sSB 847, reported favorably by the Planning and Development and Energy and Technology Committees, makes numerous changes to the laws governing the state network. Among other things, it renames the Commission for Educational Technology the Commission for Technology Advancement, changes its membership, and revises the commission's charge and goals by requiring it to be the state's principal technology advancement entity. It also adds municipalities to the list of entities to be connected to the network.

sSB 965, reported favorably by the Planning and Development Committee, requires municipalities to include the Judicial Branch's form on community-based resources with any complaint to judicially foreclose a public sewer, water service, or property tax arrearage.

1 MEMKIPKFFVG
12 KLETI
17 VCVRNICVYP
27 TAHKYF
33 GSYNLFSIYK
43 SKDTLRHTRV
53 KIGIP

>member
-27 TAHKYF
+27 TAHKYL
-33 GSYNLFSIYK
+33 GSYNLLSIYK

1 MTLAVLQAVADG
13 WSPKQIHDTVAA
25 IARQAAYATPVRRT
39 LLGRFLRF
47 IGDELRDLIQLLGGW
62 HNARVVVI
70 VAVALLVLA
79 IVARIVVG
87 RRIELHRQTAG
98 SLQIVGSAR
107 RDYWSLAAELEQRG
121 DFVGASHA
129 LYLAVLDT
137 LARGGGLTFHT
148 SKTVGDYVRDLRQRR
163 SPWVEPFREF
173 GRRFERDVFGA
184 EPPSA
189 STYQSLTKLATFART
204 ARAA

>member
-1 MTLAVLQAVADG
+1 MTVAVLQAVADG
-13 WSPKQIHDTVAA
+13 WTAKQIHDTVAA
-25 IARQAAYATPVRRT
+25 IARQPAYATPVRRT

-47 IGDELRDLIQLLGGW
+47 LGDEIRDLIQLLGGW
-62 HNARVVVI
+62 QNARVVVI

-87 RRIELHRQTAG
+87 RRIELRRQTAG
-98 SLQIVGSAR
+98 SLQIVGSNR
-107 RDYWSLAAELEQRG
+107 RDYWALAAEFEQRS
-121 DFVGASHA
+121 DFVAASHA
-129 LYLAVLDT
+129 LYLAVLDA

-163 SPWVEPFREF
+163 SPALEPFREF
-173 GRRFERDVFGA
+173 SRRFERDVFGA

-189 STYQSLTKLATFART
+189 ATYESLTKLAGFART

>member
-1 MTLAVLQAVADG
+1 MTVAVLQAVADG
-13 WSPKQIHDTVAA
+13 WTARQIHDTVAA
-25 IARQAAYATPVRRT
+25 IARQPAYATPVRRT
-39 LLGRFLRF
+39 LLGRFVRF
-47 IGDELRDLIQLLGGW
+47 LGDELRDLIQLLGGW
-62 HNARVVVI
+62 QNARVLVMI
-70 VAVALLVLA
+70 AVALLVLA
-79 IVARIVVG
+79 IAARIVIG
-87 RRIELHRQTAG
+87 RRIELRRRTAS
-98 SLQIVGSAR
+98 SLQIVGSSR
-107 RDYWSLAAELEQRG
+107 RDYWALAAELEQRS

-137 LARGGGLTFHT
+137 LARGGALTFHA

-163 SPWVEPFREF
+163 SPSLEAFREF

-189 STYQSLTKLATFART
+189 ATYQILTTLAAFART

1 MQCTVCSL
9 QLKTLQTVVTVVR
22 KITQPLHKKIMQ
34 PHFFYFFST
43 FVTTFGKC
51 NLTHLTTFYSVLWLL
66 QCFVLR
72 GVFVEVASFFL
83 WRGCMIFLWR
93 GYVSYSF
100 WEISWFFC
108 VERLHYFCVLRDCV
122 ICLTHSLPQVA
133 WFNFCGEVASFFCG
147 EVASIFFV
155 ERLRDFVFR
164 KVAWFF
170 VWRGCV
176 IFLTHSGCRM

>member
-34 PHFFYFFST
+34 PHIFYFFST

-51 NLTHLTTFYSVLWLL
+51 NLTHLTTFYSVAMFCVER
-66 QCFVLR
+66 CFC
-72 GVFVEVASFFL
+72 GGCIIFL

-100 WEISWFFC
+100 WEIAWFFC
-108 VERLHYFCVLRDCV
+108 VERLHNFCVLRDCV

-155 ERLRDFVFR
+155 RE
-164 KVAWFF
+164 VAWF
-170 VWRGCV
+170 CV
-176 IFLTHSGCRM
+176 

sHB 5102, reported favorably by the Planning and Development and Finance, Revenue, and Bonding Committee's, exempts the first $20,000 of a motor vehicle's net assessed value from local property taxes beginning July 1, 2019.

Planning Regions

By law, the OPM secretary designates local planning regions within the state. In doing so, the secretary must evaluate labor and economic development trends, natural and political boundaries, demographics, service delivery regions, transportation patterns, relationships between municipalities, and RPOs' capacity to deliver services.

Regional Planning Organizations

Within the 14 current regions, the three types of RPOs allowed by law are RPAs, COGs, and CEOs. Through local ordinance, the municipalities within these planning regions have voluntarily created one of the three types of organizations to carry out a variety of regional planning and other activities on their behalf.


Planning and Development Committee

Joint Favorable Substitute